Atlas Air Worldwide Holdings on Wednesday said it has merged the operations of subsidiary Southern Air under a single operating certificate held by sister cargo airline Atlas Air.
Southern Air will no longer exist and the livery on its aircraft will be phased out.
Atlas Air is the world’s largest operator of Boeing 747 freighter aircraft and also flies two dozen 767 medium widebody cargo jets. With the addition of Southern Air on the same operating certificate, Atlas adds about nine large 777s and eight 737-800 narrowbody jets used on shorter, regional routes. The move provides customers access to a wider range of aircraft, a broader array of services, greater scale and an expanded global footprint, Atlas said.
Atlas Air Worldwide (NASDAQ: AAWW) acquired Southern in 2016. A new pilot contract set in September by an arbitrator over union objections was the final piece necessary for the parent company to eliminate Southern’s airworthiness certificate and integrate the companies.
The merger consolidates labor agreements and allows pilots to operate both route structures. It also allows the company to merge maintenance contracts and eliminate duplicate staffing requirements, such as keeping separate dispatch units — all of which are expected to provide efficiencies with operations, training and administrative support while improving flexibility — according to aviation experts.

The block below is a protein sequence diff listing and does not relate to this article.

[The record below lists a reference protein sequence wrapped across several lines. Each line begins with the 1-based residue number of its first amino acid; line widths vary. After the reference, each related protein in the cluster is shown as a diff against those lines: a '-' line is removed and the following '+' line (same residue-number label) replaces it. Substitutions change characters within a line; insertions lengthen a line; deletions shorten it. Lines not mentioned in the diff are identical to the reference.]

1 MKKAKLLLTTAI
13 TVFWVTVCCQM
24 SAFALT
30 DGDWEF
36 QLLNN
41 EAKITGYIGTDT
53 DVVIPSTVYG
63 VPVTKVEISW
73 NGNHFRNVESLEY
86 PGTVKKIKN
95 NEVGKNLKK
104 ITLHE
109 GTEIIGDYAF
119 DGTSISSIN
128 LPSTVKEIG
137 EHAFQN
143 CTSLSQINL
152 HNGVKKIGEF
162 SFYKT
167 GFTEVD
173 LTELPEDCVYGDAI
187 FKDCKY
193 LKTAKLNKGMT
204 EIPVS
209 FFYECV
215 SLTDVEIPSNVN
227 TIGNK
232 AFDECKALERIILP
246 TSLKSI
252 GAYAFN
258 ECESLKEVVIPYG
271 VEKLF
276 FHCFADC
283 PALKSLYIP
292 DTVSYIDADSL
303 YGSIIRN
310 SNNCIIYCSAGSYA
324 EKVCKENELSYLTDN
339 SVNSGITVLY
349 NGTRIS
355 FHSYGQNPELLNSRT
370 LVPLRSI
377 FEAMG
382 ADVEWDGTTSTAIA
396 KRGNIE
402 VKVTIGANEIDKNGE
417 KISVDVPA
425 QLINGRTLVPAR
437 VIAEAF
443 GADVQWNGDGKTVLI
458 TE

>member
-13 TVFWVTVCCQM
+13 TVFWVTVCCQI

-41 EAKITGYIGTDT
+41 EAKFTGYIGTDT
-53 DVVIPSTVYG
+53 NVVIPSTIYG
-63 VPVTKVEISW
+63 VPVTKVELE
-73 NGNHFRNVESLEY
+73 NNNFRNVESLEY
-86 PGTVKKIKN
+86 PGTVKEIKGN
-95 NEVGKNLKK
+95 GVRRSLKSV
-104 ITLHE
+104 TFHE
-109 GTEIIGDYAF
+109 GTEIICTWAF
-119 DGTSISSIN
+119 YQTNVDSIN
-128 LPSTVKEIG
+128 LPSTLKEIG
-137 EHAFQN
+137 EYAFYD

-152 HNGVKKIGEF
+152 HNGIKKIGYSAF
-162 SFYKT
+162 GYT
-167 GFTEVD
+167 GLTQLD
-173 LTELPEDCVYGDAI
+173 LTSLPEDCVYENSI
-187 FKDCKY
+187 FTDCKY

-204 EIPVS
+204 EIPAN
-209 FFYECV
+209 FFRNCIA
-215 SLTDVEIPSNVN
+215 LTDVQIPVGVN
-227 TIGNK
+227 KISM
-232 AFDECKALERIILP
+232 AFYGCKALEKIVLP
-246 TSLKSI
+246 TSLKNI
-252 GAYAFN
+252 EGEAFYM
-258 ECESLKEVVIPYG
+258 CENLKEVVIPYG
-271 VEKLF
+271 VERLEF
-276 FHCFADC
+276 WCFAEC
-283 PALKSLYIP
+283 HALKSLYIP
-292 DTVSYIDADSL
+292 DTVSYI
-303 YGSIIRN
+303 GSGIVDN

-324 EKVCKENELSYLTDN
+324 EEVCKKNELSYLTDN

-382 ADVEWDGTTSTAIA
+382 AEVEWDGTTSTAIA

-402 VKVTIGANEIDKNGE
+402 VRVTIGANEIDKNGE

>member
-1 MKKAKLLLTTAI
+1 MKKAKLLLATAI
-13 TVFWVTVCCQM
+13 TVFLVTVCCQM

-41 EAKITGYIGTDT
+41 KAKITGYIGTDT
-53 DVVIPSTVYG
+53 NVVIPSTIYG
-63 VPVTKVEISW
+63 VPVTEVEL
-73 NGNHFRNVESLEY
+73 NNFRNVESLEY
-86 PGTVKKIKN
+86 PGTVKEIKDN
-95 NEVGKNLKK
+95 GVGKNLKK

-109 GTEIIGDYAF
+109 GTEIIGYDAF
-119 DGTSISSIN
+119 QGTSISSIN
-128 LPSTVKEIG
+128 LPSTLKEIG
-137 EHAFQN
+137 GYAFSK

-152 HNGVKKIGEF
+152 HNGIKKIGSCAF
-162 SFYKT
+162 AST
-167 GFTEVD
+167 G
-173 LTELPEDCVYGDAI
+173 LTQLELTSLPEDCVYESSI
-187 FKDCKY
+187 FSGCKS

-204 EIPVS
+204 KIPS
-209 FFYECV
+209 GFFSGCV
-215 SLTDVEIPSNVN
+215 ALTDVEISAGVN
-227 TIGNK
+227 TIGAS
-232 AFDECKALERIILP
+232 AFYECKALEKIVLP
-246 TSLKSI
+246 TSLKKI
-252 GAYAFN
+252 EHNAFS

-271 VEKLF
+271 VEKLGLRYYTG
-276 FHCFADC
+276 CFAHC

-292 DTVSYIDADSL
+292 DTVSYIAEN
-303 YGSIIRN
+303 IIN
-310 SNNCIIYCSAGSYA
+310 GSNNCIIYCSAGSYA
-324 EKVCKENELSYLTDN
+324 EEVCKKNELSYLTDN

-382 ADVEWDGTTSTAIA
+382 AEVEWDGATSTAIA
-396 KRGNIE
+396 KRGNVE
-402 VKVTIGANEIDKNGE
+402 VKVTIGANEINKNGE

The Federal Aviation Administration recently signed off on Atlas’ single operating certificate. The FAA operating certificate ensures a carrier has the processes, programs, systems and compliance methods to safely fly commercial aircraft.
Southern Air, based in Florence, Kentucky, supports large combination carriers, as well as the U.S. Department of Defense. It was founded as Southern Air Transport in 1947. James Neff restarted operations in 1999 from the assets of the troubled carrier. Private equity group Oak Hill Capital Management bought a majority stake in the airline in 2007. A decade ago Southern entered into a multi-year contract to support DHL Express’ overnight package delivery service. It emerged from a year in bankruptcy in 2013.
Atlas Air, which provides line-haul transport for Amazon Air (NASDAQ: AMZN) and DHL Express, as well as long-term charters for customers such as Flexport and the Department of Defense, reported strong third-quarter profits. Earlier this week it announced a contract expansion with Cainiao, the logistics arm of online retail giant Alibaba, to provide dedicated contract carriage from China to South America.